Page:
Recent media coverage sparked debate about the taking of "sickies" when an employer discovered an absent employee's Facebook page showing an image of the employee with a quote "..not going to work. **** I'm still trashed. Sickie woo!"1.
Although there is debate about whether the story is actually true, the reports provide a timely reminder of the issues to be considered when there are doubts about an employee's claim for paid sick leave.
What could the employer in the Facebook case have done if the employee provided a medical certificate for the absence?
Entitlement to paid sick leave
All employment contracts include an entitlement to paid sick leave, whether the right is expressed in an employment contract, award, legislation, or otherwise implied by law. The entitlement to paid sick leave recognises that an employee's income should not be affected by illness or injury which inevitably occurs from time to time.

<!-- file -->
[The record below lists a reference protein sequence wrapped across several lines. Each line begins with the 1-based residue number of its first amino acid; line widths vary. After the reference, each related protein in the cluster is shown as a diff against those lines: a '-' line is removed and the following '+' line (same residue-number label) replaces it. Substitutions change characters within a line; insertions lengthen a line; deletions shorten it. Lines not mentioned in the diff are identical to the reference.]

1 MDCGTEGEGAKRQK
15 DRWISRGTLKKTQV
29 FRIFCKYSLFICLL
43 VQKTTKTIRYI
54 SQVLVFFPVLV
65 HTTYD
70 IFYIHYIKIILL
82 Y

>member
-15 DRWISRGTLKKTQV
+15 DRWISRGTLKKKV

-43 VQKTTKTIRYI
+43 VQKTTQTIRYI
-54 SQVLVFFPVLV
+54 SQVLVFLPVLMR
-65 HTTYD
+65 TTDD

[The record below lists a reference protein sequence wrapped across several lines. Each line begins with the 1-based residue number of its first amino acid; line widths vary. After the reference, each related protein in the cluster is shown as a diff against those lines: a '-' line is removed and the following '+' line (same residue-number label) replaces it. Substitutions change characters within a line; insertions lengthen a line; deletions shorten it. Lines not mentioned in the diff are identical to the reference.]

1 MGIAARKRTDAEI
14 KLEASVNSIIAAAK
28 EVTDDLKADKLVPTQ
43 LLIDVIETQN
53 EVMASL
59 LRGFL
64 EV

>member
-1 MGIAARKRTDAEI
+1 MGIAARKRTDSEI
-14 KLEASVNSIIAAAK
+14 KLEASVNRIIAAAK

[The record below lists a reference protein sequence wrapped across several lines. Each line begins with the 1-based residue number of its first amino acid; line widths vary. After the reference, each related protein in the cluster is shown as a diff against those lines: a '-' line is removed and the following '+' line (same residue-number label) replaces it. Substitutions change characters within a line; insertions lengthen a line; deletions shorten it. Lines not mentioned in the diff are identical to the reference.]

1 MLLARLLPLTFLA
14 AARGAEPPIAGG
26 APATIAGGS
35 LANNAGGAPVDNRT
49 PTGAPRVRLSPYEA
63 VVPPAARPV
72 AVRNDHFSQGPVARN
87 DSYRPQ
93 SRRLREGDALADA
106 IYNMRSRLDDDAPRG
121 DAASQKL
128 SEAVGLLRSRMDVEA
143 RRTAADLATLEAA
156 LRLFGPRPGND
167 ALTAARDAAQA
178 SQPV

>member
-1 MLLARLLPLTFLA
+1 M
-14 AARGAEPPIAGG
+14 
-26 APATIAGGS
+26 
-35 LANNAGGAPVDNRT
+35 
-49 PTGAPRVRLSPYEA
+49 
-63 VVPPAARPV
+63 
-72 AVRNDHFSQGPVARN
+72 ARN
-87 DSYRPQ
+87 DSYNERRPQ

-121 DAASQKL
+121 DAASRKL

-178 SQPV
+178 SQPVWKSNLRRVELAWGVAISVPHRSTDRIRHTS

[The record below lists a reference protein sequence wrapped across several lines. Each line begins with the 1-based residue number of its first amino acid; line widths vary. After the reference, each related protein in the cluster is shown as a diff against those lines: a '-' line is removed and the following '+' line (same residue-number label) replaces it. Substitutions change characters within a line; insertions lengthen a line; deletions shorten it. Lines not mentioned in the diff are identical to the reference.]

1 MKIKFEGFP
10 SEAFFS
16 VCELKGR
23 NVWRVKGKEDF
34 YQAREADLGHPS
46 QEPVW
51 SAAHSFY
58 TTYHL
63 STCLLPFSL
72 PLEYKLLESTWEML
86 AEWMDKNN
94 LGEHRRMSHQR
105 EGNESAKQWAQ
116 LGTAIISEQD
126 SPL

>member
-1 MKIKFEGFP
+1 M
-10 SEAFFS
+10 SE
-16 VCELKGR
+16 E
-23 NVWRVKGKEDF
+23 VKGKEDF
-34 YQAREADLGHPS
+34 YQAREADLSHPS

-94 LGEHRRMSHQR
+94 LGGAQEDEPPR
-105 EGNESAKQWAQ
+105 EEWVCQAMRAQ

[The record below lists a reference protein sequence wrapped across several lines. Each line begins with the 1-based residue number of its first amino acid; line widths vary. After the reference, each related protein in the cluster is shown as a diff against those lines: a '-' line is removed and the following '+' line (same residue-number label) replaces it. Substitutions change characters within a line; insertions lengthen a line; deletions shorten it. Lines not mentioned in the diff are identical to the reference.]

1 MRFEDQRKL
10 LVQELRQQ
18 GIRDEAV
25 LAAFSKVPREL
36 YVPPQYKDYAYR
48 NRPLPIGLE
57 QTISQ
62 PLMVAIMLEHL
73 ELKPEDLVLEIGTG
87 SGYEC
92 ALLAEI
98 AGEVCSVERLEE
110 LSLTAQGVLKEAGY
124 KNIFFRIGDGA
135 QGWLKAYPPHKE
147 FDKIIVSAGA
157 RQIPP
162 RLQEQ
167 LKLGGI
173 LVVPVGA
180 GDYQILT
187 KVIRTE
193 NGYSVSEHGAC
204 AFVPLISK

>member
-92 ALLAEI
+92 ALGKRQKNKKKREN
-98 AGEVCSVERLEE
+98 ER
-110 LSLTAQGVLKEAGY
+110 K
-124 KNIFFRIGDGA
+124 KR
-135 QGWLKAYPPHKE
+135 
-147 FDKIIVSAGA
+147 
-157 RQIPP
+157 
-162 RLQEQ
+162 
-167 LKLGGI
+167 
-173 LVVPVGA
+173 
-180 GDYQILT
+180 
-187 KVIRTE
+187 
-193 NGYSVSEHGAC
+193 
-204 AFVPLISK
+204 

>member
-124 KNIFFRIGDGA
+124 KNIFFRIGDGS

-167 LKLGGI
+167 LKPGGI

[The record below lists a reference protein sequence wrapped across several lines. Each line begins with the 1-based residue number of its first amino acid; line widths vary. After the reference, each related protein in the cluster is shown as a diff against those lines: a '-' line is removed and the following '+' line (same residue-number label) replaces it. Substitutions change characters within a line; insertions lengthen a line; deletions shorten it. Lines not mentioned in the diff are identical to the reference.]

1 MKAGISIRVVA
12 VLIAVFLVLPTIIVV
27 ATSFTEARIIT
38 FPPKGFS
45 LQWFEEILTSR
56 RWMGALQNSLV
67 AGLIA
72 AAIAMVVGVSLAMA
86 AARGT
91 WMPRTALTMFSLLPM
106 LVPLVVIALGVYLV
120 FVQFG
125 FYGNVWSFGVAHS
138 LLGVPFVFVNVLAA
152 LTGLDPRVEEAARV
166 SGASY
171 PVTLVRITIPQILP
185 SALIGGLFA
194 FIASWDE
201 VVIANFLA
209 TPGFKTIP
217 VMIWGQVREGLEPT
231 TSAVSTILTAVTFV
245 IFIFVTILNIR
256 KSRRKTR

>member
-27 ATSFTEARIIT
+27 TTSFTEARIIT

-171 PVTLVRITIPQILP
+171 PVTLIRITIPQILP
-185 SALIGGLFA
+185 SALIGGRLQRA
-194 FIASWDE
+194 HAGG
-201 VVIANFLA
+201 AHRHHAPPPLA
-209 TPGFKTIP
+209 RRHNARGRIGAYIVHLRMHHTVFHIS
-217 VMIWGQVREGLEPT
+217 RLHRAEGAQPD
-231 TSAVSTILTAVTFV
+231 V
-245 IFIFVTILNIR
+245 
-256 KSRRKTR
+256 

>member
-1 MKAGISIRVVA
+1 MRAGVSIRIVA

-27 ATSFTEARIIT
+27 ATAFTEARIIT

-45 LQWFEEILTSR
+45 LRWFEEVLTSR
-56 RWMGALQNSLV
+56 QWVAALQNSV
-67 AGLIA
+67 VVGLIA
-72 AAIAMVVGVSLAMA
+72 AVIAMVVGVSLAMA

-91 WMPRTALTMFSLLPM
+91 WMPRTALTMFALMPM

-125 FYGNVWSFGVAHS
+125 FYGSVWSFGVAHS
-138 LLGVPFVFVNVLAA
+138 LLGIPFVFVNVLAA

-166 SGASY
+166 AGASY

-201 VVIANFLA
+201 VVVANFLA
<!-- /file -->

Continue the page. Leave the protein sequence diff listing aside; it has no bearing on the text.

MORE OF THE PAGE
Many written employment contracts require employees to provide a medical certificate after a specified period of absence. This can also arise under an employer's HR policies.
Section 254 of the Workplace Relations Act 1996 (Cth) ("WR Act") permits employers covered by the Act, such as constitutional corporations, to require employees to provide medical certificates or statutory declarations where personal leave is taken as paid sick leave.
For employers not subject to the WR Act, state awards often provide an entitlement to paid sick leave per year subject to the employee providing medical certificates.
Where a medical certificate is provided and there are reasonable grounds for believing it may be fraudulent (not issued by a qualified medical practitioner), an employer should write to the doctor seeking confirmation that the doctor issued the certificate.
Recent unfair and unlawful dismissal cases have highlighted relevant issues for consideration where there is doubt that an employee was genuinely sick.
Football game not a valid reason
Anderson v Crown Melbourne2 involved an unlawful dismissal application alleging that the termination of employment was due to a temporary absence from work due to illness or injury (in breach of s.659(2)(a) of the WR Act).